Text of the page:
Chapter

The Great Patriotic War and its aftermath

Lynne Attwood

in Gender and Housing in Soviet Russia

Published by Manchester University Press

Published in print March 2010 | ISBN: 9780719081453
Published online July 2012 | e-ISBN: 9781781701768 | DOI: http://dx.doi.org/10.7228/manchester/9780719081453.003.0009
The Great Patriotic War and its aftermath

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This chapter covers the Great Patriotic War and its aftermath, up to the end of the Stalin era. It also addresses Ogonek and Rabotnitsa and the wartime journal Leningrad. Moscow and Leningrad had become rivals even before the war. Ogonek and Rabotnitsa paid less attention to the agonies of Leningrad and its citizens than might be expected. Rabotnitsa did take up the theme of female heroism in Leningrad, reproducing the transcript of a Leningrad radio broadcast in which the female narrator talked of housewives manning barricades and running factories and sacrificing themselves and their families, sometimes quite literally, to the war effort. Ogonek also printed a few articles on the Leningrad siege, one of which described the devastation wreaked by a Nazi shell on ‘a densely populated communal apartment’. For Soviet Jews, communal living was particularly unpleasant in the post-war years.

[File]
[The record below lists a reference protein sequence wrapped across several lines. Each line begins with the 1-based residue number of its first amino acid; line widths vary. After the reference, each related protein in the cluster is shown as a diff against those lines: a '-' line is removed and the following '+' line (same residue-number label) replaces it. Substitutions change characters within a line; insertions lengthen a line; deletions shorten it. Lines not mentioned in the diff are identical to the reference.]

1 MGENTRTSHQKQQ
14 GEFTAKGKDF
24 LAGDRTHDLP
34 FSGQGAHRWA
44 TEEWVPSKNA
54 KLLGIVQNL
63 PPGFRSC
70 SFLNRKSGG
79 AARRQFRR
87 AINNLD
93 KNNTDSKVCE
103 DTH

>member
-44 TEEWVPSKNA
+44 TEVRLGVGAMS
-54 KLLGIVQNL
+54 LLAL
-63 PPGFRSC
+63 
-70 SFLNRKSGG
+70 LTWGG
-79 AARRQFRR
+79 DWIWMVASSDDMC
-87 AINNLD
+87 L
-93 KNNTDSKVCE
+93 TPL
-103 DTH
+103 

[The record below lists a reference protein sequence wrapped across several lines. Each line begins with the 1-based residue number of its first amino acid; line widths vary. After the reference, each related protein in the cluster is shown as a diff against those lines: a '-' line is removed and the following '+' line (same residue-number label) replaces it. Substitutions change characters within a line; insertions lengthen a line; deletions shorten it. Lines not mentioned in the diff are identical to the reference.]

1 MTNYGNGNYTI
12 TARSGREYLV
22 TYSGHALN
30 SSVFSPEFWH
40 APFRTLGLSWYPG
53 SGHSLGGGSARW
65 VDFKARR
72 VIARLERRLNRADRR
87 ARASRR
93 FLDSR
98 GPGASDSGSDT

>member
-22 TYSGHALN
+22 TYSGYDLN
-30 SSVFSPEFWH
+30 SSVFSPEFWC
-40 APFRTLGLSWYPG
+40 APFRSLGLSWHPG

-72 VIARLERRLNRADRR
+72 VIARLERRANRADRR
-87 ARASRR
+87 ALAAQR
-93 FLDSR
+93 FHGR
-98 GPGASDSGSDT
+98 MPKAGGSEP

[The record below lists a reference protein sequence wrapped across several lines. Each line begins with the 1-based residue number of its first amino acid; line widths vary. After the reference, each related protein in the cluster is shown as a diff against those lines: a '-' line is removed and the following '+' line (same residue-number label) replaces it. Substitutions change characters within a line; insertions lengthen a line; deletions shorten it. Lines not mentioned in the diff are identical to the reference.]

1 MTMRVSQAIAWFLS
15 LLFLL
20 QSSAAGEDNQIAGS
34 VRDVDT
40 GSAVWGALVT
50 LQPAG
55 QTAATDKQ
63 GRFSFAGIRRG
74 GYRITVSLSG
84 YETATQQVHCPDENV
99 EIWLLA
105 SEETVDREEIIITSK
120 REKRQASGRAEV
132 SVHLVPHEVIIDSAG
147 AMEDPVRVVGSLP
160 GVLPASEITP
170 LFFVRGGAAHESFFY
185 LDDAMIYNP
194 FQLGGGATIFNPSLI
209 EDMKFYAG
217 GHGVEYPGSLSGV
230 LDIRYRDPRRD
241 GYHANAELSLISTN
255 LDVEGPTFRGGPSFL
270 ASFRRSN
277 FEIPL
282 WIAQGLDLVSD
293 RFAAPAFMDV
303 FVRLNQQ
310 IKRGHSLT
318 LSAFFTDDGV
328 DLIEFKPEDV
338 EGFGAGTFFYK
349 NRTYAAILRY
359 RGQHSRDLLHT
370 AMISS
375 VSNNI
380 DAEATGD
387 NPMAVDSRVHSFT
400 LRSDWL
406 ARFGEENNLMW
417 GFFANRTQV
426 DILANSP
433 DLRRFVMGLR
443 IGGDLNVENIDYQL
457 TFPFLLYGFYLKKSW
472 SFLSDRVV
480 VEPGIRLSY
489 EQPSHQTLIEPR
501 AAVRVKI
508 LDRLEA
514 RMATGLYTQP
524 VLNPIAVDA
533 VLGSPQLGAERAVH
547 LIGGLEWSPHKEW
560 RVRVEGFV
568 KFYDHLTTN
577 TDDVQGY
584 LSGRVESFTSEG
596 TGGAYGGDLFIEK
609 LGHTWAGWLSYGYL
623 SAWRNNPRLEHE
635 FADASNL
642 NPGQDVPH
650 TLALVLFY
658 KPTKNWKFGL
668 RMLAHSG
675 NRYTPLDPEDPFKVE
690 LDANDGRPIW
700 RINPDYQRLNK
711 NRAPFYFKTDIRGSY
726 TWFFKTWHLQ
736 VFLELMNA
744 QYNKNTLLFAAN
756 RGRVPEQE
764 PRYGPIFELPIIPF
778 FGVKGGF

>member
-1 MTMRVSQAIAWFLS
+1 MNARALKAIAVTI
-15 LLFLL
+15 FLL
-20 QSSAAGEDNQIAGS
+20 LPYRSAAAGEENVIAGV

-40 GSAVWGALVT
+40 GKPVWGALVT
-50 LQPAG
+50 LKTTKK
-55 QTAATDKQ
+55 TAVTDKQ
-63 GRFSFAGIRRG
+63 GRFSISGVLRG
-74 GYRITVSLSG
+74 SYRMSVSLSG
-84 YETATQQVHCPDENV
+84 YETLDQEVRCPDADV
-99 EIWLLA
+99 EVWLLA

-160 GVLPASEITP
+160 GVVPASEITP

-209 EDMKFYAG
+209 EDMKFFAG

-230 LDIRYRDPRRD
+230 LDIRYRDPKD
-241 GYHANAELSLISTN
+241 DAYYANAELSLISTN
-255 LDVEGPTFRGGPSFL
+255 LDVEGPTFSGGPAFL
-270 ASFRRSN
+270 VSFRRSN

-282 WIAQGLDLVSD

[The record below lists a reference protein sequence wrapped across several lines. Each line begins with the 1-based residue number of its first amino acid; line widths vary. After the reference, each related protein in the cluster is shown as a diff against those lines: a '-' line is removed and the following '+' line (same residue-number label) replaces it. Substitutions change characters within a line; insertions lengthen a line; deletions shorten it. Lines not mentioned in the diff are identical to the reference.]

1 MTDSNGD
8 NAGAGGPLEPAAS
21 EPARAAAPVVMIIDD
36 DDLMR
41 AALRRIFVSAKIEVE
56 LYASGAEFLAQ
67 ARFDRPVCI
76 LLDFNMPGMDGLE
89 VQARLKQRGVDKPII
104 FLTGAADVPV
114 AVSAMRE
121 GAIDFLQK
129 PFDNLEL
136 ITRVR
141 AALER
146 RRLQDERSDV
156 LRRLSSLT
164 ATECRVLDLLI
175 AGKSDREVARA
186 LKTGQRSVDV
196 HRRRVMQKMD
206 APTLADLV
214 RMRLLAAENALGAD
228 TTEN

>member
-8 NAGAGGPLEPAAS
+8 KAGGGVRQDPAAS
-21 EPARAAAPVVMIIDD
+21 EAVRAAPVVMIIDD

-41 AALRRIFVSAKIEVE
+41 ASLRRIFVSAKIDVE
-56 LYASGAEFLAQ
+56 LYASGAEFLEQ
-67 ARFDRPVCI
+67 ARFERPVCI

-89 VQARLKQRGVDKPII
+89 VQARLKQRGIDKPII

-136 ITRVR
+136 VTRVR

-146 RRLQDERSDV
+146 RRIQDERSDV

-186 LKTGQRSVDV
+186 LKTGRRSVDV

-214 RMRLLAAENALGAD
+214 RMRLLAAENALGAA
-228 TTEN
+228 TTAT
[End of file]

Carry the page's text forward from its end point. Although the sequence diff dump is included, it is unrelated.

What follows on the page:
Keywords: Great Patriotic War; Ogonek; Rabotnitsa; Leningrad; Moscow; Soviet Jews; communal living; female heroism; communal apartment

Chapter.  6154 words. 

Subjects: Social and Cultural History

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